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French residential energy demand: Micro-econometric analysis of household multi-fuel energy consumption

Description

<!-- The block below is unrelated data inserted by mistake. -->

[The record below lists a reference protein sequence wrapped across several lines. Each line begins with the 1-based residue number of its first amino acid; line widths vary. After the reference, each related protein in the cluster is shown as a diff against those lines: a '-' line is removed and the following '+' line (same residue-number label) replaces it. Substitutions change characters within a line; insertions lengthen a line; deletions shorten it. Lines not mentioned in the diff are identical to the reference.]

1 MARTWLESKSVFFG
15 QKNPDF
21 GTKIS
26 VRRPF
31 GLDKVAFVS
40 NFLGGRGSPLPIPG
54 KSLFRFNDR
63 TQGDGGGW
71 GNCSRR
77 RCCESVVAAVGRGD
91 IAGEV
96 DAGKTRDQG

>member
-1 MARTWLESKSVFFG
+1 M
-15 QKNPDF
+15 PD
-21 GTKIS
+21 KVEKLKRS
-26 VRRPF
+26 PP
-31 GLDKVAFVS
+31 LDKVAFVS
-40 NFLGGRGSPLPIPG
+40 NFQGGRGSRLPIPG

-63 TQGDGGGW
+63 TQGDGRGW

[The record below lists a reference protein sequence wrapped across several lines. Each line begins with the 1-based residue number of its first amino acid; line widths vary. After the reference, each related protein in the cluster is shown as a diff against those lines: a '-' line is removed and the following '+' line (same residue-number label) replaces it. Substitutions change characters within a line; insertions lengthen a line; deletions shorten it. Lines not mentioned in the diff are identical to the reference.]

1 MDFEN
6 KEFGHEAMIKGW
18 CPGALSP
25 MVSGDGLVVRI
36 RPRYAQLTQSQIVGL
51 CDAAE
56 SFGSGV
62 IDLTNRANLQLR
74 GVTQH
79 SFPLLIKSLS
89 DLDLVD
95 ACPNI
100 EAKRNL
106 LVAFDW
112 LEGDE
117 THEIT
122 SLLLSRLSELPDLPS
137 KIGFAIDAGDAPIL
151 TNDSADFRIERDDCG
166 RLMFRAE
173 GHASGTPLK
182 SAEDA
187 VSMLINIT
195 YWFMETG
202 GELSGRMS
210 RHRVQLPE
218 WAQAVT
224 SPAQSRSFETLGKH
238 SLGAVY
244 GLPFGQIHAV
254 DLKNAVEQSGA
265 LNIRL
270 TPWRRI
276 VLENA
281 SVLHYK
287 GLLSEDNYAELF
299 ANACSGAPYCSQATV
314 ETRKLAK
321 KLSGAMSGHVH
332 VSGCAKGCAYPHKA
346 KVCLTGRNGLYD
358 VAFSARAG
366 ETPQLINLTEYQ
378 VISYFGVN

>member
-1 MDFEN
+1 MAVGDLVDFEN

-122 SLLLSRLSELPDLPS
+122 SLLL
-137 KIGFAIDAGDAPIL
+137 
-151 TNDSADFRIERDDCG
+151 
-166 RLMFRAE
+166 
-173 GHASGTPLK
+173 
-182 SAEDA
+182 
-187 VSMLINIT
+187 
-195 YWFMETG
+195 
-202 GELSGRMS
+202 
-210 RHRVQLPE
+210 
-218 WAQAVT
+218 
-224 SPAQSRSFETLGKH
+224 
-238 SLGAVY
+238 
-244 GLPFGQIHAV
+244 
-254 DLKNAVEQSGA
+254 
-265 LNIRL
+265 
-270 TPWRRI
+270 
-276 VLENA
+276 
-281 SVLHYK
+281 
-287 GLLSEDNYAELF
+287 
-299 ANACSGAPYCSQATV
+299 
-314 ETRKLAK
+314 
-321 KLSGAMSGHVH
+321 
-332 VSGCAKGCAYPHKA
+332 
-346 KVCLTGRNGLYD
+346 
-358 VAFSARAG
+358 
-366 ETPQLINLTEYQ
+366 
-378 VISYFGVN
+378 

In this paper, we explore patterns of French household energy consumption using the 2006 Enquête Logement, a disaggregate household level survey data set. Information on the physical characteristics of residential buildings and household socio-demographics is particularly rich. The residential sector is divided into 3 types: individual houses, privately owned units in collective residences, and public housing units in collective residences. We estimate a total energy demand equation of households for each housing type. The model incorporates a continuous/discrete decision framework which allows for interactions between decisions on the heating system (the discrete choice) and the consumption of energy (the continuous choice). The model parameters are estimated using a twostage approach. In the first stage, decisions regarding heating systems are modelled with a multinomial probit model. Households are supposed to choose between three heating system modalities: (i) electricity v.s (ii) oil v.s (iii) natural gas when households live in individual houses or (i) electricity v.s (ii) individual natural gas heating v.s (iii) collective heating when household live in collective buildings. In the second stage, the demand for energy conditional on the chosen heating system then is estimated using a double least squares approach. Results show that the intensity of energy used per m² is almost completely determined by the technological properties of the dwelling and the climate. The part played by sociodemographic variables is particularly weak. This means that, in the short run, energy demand per m² is determined little by the household itself. The possibility for a given household to control its level of energy consumption per m² in a given dwelling is extremely weak in the absence of investment in the quality of the residence.